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If a wingman falls, it is too late to learn how to help

  • Published
  • By Maj. Michael Morrow
  • 621st Contingency Response Wing

It was Sept. 19, and my last day as a student at the Building Partner Aviation Capacity Course at Hulburt Field.  I had a little bit of time before our graduation ceremony later that afternoon, so I hit the fitness center for a quick workout.   


I was on a treadmill with my headphones on, thinking about travelling home, when I saw a commotion in front of me.  A man was on the ground in the middle of the elliptical machines. Someone was kneeling over him.  I assumed he had fallen until I saw the responder shaking him unsuccessfully. I immediately ran to the victim's side and was told he got off his machine and collapsed. 


Prior to my current role as an air advisor for the 818th Mobility Support Advisory Squadron, I was an Air Force Emergency Room technician and Flight Nurse.  I have participated in several "codes" in hospitals and once in the back of a C-17.  In short, I have been trained to handle a lot of different medical emergencies.  But what I really called upon that day was wasn't my experience as a nurse, it was from a class we all are required to attend.  It was, in my opinion, the most basic yet critical medical training the Air Force offers - CPR.


I did a rapid assessment and noted he was unresponsive, pale, and his breathing appeared to be ineffective.  I could also not find a pulse, so I immediately started chest compressions and yelled for an automated external defibrillator (AED).  One of my classmates, Maj. Jody McKinnon, ran downstairs to notify the staff to call 911. 


We went through several cycles of CPR until the AED arrived and I had everyone switch positions while I attached it.  The AED then advised "shock" so I pressed the button. 


As he reacted to the shock being delivered to his heart, so did the crowd around us.  This was significant, but I didn't reflect on this until later.   


We continued CPR and pulse checks for several more cycles until the medical crew arrived.   Then I helped load the patient on the backboard for transport. 


After the medical team left the workout area, I thanked those that participated and went downstairs.  The ambulance was still there with the patient inside.  Thankfully, we were told he had a pulse and appeared to be stable.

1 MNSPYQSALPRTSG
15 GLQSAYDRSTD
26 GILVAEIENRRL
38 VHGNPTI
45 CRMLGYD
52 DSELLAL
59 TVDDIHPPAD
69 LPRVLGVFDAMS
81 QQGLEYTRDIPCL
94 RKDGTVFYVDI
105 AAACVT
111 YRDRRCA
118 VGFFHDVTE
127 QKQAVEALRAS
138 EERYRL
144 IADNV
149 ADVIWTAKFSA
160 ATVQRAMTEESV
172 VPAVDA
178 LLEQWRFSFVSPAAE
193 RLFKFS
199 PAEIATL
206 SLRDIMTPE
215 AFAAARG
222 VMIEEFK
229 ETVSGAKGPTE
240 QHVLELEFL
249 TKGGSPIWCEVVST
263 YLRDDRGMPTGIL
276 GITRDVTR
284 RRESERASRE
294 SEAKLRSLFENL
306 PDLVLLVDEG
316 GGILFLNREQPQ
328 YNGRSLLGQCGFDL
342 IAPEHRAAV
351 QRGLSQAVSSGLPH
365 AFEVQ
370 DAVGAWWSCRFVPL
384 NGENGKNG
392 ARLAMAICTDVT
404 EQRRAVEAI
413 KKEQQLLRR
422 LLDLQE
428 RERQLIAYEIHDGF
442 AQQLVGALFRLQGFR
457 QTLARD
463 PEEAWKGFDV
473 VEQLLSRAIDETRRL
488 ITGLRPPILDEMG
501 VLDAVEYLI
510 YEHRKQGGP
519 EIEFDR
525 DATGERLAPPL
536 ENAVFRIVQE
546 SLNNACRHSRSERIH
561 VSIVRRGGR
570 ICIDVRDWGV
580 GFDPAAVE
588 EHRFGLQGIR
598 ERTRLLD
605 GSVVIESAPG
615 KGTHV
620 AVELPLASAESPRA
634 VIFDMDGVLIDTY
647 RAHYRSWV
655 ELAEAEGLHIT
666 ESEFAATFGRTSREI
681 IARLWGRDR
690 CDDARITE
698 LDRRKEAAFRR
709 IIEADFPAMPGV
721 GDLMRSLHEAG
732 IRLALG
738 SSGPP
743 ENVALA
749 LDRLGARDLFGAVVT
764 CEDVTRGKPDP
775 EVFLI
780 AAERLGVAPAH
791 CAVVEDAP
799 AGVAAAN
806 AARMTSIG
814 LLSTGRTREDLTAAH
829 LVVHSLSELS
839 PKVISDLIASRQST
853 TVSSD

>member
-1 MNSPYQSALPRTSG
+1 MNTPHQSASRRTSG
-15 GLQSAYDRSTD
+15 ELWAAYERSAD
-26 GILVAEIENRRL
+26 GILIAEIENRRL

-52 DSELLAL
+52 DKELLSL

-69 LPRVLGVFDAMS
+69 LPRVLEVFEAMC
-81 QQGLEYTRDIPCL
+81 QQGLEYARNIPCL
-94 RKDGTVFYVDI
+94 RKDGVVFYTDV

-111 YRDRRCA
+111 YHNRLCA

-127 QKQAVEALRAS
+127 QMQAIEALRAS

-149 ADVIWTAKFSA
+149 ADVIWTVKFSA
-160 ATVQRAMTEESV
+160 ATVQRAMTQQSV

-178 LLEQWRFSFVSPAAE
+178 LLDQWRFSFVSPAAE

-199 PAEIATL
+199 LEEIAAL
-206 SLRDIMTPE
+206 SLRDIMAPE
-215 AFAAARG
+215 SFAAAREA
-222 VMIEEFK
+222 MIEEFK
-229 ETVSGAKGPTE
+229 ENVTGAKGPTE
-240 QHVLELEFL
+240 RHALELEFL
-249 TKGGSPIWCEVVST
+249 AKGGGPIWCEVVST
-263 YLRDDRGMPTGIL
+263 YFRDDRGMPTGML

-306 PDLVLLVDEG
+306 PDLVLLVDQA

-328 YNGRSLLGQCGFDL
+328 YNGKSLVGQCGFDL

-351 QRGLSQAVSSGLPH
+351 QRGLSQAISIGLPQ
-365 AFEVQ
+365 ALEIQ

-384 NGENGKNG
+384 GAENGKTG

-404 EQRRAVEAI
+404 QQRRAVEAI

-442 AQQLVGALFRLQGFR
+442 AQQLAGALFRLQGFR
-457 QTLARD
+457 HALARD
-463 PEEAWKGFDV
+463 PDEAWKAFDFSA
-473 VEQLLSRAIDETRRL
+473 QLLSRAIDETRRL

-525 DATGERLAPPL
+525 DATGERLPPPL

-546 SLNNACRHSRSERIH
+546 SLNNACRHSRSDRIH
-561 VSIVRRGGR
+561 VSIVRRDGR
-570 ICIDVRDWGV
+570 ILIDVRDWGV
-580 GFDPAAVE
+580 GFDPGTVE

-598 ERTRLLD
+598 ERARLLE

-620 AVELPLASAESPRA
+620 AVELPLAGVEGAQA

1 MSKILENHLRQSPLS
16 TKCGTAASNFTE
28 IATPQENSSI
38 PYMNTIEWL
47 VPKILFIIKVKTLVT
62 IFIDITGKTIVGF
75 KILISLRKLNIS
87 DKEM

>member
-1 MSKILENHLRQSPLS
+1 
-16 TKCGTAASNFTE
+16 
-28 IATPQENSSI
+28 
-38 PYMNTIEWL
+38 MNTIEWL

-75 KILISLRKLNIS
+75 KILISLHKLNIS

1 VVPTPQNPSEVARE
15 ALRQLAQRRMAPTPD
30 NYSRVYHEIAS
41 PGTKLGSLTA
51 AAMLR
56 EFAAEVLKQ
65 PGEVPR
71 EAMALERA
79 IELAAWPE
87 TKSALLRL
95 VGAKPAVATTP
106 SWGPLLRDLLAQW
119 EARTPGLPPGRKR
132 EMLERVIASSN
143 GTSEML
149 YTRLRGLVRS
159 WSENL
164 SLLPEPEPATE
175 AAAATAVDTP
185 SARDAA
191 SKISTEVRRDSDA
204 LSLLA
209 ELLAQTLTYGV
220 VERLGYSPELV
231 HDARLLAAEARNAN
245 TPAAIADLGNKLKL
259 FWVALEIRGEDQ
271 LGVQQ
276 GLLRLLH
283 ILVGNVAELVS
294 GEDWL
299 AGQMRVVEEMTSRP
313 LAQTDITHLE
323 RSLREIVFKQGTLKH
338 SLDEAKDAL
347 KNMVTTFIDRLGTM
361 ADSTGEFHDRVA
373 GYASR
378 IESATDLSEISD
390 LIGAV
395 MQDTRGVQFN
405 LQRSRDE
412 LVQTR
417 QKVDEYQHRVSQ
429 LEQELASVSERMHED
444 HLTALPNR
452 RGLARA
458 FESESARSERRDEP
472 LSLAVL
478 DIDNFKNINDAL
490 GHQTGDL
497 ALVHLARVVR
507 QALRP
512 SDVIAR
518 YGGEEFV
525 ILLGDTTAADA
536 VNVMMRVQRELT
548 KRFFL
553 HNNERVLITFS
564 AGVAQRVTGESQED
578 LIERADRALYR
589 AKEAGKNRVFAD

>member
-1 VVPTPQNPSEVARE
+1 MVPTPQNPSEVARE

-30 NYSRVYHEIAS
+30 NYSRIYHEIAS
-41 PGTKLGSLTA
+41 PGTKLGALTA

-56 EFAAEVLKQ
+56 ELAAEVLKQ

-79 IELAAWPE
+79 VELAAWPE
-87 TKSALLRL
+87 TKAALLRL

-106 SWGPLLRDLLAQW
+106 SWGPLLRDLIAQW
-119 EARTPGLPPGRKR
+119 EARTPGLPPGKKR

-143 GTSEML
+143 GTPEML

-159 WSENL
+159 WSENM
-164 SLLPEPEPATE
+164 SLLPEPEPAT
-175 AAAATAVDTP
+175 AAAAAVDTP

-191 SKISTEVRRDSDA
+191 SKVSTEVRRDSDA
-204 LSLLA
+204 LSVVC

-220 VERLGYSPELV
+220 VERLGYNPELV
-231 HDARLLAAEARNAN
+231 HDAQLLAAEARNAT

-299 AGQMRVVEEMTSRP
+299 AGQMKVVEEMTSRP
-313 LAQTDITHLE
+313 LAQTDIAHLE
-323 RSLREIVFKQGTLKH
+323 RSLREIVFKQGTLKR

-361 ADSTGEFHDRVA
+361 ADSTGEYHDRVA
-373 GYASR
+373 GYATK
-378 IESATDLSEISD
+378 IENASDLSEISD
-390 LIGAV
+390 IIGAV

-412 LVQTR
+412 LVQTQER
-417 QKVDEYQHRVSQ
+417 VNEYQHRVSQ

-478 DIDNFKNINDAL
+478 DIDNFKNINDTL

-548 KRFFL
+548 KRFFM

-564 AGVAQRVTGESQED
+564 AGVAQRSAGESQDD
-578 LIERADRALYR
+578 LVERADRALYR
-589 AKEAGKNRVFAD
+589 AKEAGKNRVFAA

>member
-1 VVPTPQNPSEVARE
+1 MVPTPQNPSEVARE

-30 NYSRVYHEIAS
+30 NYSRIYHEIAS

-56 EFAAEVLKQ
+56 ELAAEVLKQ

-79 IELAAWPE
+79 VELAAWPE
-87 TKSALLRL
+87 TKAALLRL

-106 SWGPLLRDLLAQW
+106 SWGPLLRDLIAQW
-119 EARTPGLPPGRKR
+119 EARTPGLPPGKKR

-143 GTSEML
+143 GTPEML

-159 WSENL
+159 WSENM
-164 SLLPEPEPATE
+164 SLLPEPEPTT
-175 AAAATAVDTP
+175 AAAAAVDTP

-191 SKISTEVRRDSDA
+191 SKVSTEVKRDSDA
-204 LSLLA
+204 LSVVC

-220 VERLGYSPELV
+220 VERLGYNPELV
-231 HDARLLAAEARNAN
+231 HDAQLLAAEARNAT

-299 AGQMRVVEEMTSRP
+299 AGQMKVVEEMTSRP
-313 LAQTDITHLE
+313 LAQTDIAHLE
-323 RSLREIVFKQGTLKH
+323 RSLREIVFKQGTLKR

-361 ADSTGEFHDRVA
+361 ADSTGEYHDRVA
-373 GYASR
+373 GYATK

According to the American Heart Association, "Effective bystander CPR provided immediately after sudden cardiac arrest can double or triple a victim's chance of survival, but only 32 percent of cardiac arrest victims get CPR from a bystander."  Therefore, sadly "less than 8 percent of people who suffer cardiac arrest outside the hospital survive."


As I reflected later, I realized the value of that crowd during the emergency. 


The crowd that had gathered was not there to watch, they had gathered to assist.  I don't know if I was helped by active duty service members, Reservists, or retirees but everyone present saw the emergency and acted rapidly and efficiently.  I was the second responder, someone else was already there assessing the situation.  Another alerted the gym staff and called 911.  An AED appeared out of nowhere and someone else pulled the shirt up and wiped his chest off.  Two people were always giving chest compressions and mouth to mouth.  Others cleared the room of gym equipment to allow passage of the gurney and helped lift him.  Finally, he was transported in an Air Force ambulance by a competent medical team. 


We all are required to attend CPR class. My experience in the gym showed me why.  Every crowd of Airmen is a potential team of lifesavers.  


But what if this had happened in a mall or out in the woods?  Would you be ready to step up and do what needed to be done, or if need be, take charge? Be honest. Is it time to brush up on your CPR skills or sign up for another class? Do you know how to operate an AED? Do you know where the closest one is? 


Because as I learned last week, when the next test comes, it is way too late to study.    Be prepared, it could save a life.